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Antioxidant vitamins reduce acute meal-induced memory deficits in adults with type 2 diabetes.
Nutr Res. 2008 Jul; 28(7):423-9.NR

Abstract

Memory impairment is observed in adults with type 2 diabetes mellitus (T2DM), with further acute deficits after meal ingestion. This study explored whether postprandial oxidative stress was a contributor to these meal-induced memory deficits. Sixteen adults with T2DM (mean age, 63.5 +/- 2.1 years) who were not regularly taking high-dose antioxidant supplements were fed a high-fat meal, the same test meal with vitamins C (1000 mg) and E (800 IU) tablets, or water on 3 separate occasions. After meal ingestion, a battery of cognitive tests were administered, which included measures of delayed verbal memory, assessed at 60 and 105 minutes after meal ingestion. Relative to water consumption, the high-fat meal resulted in poorer performance at 105 minutes postingestion on measures of delayed verbal recall (word list and paragraph recall) and working memory (Digit-Span Forward). Coconsumption of antioxidant vitamins and high-fat meal prevented this meal-induced deficit such that performance on these tasks was indistinguishable from that after water intake. At the same time point, a small but significant improvement on the word-naming and color-naming components of Stroop was observed after meal ingestion, relative to water, irrespective of whether antioxidants were consumed, demonstrating the specificity of meal-induced impairments to memory function. Executive function, assessed by Trails Parts A and B, was not influenced by meal or antioxidant ingestion. In adults with T2DM, coconsumption of antioxidant vitamins minimizes meal-induced memory impairment, implicating oxidative stress as a potential contributor to these decrements.

Authors+Show Affiliations

Department of Nutritional Sciences, Faculty of Medicine, University of Toronto, Toronto, ON, Canada M5S 3E2.No affiliation info available

Pub Type(s)

Controlled Clinical Trial
Journal Article
Research Support, Non-U.S. Gov't

Language

eng

PubMed ID

19083441

Citation

Chui, Michael Herman, and Carol E. Greenwood. "Antioxidant Vitamins Reduce Acute Meal-induced Memory Deficits in Adults With Type 2 Diabetes." Nutrition Research (New York, N.Y.), vol. 28, no. 7, 2008, pp. 423-9.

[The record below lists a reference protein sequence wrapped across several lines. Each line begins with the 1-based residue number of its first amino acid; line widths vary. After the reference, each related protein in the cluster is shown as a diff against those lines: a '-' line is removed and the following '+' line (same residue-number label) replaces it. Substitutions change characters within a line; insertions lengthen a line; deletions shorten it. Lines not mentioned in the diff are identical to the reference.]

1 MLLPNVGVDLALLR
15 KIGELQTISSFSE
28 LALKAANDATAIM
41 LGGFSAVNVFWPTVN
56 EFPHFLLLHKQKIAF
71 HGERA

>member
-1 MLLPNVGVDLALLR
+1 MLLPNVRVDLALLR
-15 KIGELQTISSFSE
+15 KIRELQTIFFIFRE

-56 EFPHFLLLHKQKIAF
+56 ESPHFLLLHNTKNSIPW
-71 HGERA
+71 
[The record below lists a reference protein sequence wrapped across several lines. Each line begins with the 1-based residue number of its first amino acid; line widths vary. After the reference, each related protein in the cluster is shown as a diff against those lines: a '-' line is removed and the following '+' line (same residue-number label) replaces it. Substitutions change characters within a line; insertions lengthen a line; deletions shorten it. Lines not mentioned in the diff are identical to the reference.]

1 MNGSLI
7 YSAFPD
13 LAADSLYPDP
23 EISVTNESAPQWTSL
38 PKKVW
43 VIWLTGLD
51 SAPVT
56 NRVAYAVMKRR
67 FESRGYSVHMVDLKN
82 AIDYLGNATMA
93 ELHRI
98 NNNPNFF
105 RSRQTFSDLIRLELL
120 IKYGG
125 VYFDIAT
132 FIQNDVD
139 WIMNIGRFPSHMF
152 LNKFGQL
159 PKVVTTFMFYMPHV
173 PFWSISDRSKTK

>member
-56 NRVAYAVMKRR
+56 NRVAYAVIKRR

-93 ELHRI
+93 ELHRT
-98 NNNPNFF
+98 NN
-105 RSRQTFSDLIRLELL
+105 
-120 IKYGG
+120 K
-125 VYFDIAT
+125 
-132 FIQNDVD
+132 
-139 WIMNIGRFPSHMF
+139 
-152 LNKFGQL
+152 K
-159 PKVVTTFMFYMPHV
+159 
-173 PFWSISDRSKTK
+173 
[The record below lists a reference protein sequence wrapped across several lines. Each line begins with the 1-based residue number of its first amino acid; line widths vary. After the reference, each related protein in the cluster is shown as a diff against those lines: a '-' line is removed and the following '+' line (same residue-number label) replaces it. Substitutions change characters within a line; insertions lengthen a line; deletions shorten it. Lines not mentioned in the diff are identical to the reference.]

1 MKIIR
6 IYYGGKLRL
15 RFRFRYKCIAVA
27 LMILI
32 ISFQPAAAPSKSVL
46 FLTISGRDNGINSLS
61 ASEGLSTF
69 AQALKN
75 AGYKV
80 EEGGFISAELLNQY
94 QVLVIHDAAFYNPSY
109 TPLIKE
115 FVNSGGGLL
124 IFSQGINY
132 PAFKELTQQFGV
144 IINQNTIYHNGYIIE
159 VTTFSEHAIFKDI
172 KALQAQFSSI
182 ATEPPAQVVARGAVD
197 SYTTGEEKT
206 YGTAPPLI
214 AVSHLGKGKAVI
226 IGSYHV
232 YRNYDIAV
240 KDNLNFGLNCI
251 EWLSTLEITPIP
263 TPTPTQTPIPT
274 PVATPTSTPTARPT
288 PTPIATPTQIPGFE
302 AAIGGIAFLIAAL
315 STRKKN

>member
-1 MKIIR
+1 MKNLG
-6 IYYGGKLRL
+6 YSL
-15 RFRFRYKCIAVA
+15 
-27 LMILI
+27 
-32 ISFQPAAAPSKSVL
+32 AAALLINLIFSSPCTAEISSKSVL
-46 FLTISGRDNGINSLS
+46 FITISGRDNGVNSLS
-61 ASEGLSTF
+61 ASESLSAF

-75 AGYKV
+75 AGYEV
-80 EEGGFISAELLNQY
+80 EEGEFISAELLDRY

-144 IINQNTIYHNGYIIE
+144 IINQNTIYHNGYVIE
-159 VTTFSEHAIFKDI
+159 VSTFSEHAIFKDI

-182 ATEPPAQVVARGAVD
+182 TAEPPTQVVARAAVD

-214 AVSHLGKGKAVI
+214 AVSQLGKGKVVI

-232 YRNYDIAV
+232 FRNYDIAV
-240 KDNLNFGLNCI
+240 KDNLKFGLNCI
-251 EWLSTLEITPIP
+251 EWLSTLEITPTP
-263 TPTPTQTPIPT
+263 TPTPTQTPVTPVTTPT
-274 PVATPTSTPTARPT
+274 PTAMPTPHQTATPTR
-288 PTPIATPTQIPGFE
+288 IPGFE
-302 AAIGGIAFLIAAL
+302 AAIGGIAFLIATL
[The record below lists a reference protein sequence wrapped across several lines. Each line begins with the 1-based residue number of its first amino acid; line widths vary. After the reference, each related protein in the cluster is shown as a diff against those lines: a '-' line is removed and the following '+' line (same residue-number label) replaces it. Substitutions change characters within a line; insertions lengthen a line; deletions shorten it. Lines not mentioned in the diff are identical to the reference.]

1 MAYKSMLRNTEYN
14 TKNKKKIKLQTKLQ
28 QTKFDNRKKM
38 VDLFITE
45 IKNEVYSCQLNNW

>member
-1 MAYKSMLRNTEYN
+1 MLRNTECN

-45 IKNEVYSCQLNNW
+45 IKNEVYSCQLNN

Chui MH, Greenwood CE. Antioxidant vitamins reduce acute meal-induced memory deficits in adults with type 2 diabetes. Nutr Res. 2008;28(7):423-9.
Chui, M. H., & Greenwood, C. E. (2008). Antioxidant vitamins reduce acute meal-induced memory deficits in adults with type 2 diabetes. Nutrition Research (New York, N.Y.), 28(7), 423-9. https://doi.org/10.1016/j.nutres.2008.03.016
Chui MH, Greenwood CE. Antioxidant Vitamins Reduce Acute Meal-induced Memory Deficits in Adults With Type 2 Diabetes. Nutr Res. 2008;28(7):423-9. PubMed PMID: 19083441.
* Article titles in AMA citation format should be in sentence-case
TY - JOUR T1 - Antioxidant vitamins reduce acute meal-induced memory deficits in adults with type 2 diabetes. AU - Chui,Michael Herman, AU - Greenwood,Carol E, PY - 2007/08/01/received PY - 2008/03/16/revised PY - 2008/03/21/accepted PY - 2008/12/17/entrez PY - 2008/12/17/pubmed PY - 2009/3/7/medline SP - 423 EP - 9 JF - Nutrition research (New York, N.Y.) JO - Nutr Res VL - 28 IS - 7 N2 - Memory impairment is observed in adults with type 2 diabetes mellitus (T2DM), with further acute deficits after meal ingestion. This study explored whether postprandial oxidative stress was a contributor to these meal-induced memory deficits. Sixteen adults with T2DM (mean age, 63.5 +/- 2.1 years) who were not regularly taking high-dose antioxidant supplements were fed a high-fat meal, the same test meal with vitamins C (1000 mg) and E (800 IU) tablets, or water on 3 separate occasions. After meal ingestion, a battery of cognitive tests were administered, which included measures of delayed verbal memory, assessed at 60 and 105 minutes after meal ingestion. Relative to water consumption, the high-fat meal resulted in poorer performance at 105 minutes postingestion on measures of delayed verbal recall (word list and paragraph recall) and working memory (Digit-Span Forward). Coconsumption of antioxidant vitamins and high-fat meal prevented this meal-induced deficit such that performance on these tasks was indistinguishable from that after water intake. At the same time point, a small but significant improvement on the word-naming and color-naming components of Stroop was observed after meal ingestion, relative to water, irrespective of whether antioxidants were consumed, demonstrating the specificity of meal-induced impairments to memory function. Executive function, assessed by Trails Parts A and B, was not influenced by meal or antioxidant ingestion. In adults with T2DM, coconsumption of antioxidant vitamins minimizes meal-induced memory impairment, implicating oxidative stress as a potential contributor to these decrements. SN - 1879-0739 UR - https://www.unboundmedicine.com/medline/citation/19083441/Antioxidant_vitamins_reduce_acute_meal_induced_memory_deficits_in_adults_with_type_2_diabetes_ L2 - https://linkinghub.elsevier.com/retrieve/pii/S0271-5317(08)00090-0 DB - PRIME DP - Unbound Medicine ER -